You don’t get to point at the other guy to try to convince me you should keep the job.  You have to stand or fall on your own.

      By that standard, I had to vote against Obama.  A vote on principle.

      And some of you may be thinking “But Romney ….”  Yup!  You might be right.  But I’m thinking long term.  Decades.  None of this short term 4 years crap.  Decades.

      1. Fortunately with Rocky I voted my conscience and not just principal. I honestly believe that We the People fooled ourselves into what kind of politician Obama was. The ‘Hope/Change’ thing wasn’t a slogan he created but one he embraced.

        1.  We the People fooled ourselves

          People who voted Obama in 2008 get a pass from me.

          Those who voted for him in 2012 absolutely do not.

      2. This is exactly how I feel.  It really will take decades and the courage to live through a few more Bush-like administrations (not that the present one is too terribly different).  

        But maybe if the Democrats who helped the Bush administration do much of its evil didn’t have the reflexive support of so many “liberals,” future Bush-like administrations won’t be able to do as much evil.

        It’s not about voting for Democrats or Republicans, conservatives or liberals.  It’s about refusing to vote for assholes.  The AAP (Anti-Asshole Party) needs your support!

  4. I can’t wait until a Republican occupies the White House again so all my bastard hypocrite loser democrat friends will start calling out the executive officer for his violations of civil liberties.  But hey, at least Obama isn’t Bush II right?

  5. I find it incredibly hard to understand what was wrong with electing a proven leader with many accomplishments versus what we have today and the last four plus years, a liar, a man with minimal scruples if any, a blamer who will not accept responsibility for anything except the killing of Bin Laden by Seal Team Six whose identities were leaked to the press, and a man embroiled in so many scandals it is hard to remember them all such as Fast & Furious, Benghazi, his autocratic attacks on Libya, bugging the AP reporters, targeting James Rosen, the IRS crimes, Extortion 17 fiasco, allowing Holder to not carry out the laws in the constitution, the persecution of those Black Panthers in Philly who intimidated voters…. and the list goes on and on. Yep, you guys were real smart in not voting for Romney. Just imagine how much worse shape we’d be in today if you had.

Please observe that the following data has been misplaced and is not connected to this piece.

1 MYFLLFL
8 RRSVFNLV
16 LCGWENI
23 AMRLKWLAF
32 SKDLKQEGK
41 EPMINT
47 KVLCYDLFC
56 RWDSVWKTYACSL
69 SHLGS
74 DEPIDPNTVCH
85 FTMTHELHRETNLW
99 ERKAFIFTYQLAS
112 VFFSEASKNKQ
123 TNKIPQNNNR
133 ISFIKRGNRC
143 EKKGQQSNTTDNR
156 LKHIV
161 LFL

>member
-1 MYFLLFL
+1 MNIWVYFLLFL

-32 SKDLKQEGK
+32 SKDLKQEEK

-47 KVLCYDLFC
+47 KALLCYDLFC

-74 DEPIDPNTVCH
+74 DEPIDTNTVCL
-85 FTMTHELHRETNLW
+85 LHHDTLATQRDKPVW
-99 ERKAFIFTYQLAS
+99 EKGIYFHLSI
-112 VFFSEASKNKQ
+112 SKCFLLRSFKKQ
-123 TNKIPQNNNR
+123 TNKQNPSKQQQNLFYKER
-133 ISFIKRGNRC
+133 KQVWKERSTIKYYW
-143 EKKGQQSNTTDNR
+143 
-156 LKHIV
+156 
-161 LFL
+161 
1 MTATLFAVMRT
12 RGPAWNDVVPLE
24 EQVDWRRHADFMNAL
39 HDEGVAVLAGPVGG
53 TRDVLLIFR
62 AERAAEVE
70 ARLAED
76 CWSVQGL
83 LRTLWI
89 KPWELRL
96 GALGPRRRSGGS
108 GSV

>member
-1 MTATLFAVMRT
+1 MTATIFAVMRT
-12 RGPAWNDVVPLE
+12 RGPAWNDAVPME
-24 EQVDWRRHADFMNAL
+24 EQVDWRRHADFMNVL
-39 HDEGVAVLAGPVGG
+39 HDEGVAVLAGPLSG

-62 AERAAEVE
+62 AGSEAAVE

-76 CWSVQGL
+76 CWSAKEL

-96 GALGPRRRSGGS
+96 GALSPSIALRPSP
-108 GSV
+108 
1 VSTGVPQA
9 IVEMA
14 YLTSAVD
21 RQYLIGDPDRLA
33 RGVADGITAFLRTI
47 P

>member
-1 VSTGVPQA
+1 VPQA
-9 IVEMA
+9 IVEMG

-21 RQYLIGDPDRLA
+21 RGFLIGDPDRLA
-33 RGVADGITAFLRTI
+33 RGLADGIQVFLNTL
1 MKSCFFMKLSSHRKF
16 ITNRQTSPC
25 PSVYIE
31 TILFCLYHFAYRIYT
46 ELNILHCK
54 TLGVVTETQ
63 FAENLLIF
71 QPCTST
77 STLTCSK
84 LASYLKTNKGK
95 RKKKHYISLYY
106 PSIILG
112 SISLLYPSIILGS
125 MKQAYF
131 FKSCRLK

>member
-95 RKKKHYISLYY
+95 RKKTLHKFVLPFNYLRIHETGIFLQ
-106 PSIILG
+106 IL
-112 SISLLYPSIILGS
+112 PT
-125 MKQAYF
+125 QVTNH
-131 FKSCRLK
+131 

6. S’funny how the press didnt see the chilling effects when they were helping repress the cries from us in the un-patriotic, freedom-hating LEFT! ™ during the period in which the laws were being created that allow the government to do exactly as it has done. The Press enabled the Patriot Act with barely a protest and are now up in arms because its their ox being gored? Perfect. Here’s an idea: stop with the articles crying about how The Press has been wronged in the hopes of garnering the tiny amount of sympathy any section of the public might have for The Press, and do your effing jobs beyond mimicking GOP talking points and shoring up your DC dinner party credentials. The Press is as much responsible for the laws decimating (I used it and I don’t care) our civil liberties as much as those who created and perfected those laws.